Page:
Title: Knocking at the College Door: How the Pandemic Compounds Education Pipeline Challenges.
Author: Peace Bransberger
Source: Western Interstate Commission for Higher Education
A report from the Western Interstate Commission for Higher Education (WICHE) discusses how the COVID-19 pandemic exacerbated existing issues in the public educational pathway. Lower birth rates and smaller public school enrollments could continue to cause concern for higher education leaders and policymakers. The report outlines the demographic changes in public elementary, middle, and high schools and provides recommendations for how leaders can respond to these shifts.
Takeaways from the report include:
Public K-12 enrollment experienced modest enrollment declines. Overall, public schools saw a nationwide enrollment decrease of two percent, or around 833,000 students. However, available enrollment data for graduating classes impacted by the pandemic–those currently in 11th and 12th grade–has remained steady, indicating that the market for nearest term college enrollment may not be significantly impacted.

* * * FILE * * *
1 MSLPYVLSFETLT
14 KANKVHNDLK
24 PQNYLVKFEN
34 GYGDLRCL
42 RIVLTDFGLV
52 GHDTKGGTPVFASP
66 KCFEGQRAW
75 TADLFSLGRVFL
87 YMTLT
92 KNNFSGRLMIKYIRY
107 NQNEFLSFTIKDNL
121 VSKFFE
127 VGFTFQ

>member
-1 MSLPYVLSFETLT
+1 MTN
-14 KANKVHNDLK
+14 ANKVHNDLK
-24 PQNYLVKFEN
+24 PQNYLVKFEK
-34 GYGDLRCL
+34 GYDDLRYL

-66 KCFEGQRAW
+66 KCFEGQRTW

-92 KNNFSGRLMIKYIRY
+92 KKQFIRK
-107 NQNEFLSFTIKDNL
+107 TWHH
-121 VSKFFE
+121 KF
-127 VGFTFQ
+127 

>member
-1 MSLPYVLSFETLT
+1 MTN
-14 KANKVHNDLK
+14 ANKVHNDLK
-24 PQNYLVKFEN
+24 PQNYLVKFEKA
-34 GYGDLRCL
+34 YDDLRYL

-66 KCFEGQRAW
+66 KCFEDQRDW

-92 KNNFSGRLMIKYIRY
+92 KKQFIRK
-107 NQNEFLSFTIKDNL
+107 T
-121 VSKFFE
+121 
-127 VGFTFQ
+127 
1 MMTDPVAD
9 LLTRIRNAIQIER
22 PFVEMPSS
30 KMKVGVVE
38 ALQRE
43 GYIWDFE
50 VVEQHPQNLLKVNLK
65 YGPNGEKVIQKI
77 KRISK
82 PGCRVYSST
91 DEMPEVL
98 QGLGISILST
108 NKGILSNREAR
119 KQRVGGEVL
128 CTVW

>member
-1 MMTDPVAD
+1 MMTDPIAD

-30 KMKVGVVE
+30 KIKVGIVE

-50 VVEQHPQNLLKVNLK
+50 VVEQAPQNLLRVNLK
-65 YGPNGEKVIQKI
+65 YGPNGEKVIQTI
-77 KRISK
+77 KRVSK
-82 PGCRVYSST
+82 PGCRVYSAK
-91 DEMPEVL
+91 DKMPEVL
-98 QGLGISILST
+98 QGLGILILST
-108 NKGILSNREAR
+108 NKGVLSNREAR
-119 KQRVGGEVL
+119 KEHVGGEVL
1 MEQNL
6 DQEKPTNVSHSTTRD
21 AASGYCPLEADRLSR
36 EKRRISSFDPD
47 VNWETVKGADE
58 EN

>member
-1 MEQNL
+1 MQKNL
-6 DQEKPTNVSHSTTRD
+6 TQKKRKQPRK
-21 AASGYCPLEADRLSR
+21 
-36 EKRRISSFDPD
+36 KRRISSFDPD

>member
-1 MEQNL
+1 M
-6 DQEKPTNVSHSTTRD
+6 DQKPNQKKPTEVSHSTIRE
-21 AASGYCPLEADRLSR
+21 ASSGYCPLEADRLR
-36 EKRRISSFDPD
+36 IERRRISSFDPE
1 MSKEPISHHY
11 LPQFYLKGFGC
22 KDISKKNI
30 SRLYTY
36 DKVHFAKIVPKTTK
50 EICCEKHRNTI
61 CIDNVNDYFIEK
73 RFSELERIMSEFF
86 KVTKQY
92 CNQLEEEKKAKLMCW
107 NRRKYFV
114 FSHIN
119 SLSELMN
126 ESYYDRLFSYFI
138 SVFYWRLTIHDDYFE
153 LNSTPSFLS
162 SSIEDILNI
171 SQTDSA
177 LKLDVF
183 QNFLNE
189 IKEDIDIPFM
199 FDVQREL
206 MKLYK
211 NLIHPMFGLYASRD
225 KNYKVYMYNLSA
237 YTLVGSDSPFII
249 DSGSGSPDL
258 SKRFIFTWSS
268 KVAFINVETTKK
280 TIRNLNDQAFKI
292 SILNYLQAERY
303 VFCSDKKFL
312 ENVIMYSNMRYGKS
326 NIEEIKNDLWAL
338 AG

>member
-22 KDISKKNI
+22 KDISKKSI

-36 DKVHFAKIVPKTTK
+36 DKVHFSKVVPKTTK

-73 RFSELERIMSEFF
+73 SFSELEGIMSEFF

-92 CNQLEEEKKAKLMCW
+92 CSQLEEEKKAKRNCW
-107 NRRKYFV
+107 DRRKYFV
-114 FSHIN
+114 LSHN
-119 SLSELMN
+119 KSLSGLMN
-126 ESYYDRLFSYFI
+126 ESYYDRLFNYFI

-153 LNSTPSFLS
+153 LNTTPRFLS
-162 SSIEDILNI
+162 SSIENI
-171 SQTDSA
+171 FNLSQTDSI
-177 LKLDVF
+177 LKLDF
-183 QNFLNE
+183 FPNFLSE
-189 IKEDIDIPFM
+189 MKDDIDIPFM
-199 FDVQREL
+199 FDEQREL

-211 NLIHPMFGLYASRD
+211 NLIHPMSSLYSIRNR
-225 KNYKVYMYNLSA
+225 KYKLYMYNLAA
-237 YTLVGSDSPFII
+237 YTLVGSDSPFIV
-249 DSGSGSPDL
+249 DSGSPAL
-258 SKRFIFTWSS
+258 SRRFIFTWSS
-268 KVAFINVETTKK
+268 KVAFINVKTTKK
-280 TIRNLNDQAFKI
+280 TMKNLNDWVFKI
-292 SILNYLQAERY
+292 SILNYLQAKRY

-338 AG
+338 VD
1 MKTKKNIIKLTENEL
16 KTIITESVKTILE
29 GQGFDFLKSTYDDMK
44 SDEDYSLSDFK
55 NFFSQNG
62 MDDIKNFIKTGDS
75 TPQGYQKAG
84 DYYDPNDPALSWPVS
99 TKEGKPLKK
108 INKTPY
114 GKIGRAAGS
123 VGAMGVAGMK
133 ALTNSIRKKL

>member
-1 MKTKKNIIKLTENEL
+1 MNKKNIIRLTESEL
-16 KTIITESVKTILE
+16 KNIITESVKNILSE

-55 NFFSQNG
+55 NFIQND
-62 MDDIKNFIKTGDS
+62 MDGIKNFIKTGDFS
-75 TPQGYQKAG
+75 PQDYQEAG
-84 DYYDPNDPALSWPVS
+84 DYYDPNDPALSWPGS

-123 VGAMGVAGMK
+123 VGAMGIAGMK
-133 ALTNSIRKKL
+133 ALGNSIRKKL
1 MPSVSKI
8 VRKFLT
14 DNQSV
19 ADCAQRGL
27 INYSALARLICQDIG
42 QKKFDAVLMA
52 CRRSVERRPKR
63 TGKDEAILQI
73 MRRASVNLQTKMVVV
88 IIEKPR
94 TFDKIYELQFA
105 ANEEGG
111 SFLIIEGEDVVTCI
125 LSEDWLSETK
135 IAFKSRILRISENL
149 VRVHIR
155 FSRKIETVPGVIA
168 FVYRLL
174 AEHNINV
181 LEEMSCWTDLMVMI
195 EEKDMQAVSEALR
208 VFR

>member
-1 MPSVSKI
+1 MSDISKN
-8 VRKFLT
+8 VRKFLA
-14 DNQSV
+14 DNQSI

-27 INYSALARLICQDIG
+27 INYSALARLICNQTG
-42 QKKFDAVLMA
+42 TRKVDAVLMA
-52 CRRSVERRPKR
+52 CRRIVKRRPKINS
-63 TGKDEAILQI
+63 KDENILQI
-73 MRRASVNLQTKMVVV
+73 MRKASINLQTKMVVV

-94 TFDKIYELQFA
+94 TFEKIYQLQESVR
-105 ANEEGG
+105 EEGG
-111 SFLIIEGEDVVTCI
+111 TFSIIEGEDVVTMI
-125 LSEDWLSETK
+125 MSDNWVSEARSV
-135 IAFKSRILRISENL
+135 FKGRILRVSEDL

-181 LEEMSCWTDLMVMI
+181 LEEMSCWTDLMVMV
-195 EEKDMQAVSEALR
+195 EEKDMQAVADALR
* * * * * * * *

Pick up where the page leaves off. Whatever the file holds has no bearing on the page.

Learning losses in middle grades could lead to enrollment declines in the future. The report highlights two major concerns for college leadership. First, middle school students experienced serious learning declines over the course of the pandemic. Second, the report suggests that learning losses could lead to lower high school enrollments and higher dropout rates. Institutional leaders and policymakers will need to monitor learning losses closely to understand how to react in future years.
High school enrollment declines varied by race. The report breaks down high school enrollment declines by race and finds variations among racial identity. Black students saw a decline in public school enrollment by 1.3 percent in 2021 compared to the previous year, and white student enrollment dropped 1.6 percent. However, Hispanic enrollment only declined by 0.1 percent, remaining relatively stable, which the report attributes to a growth of Hispanic youth in the United States.
A link to the full report can be found here.
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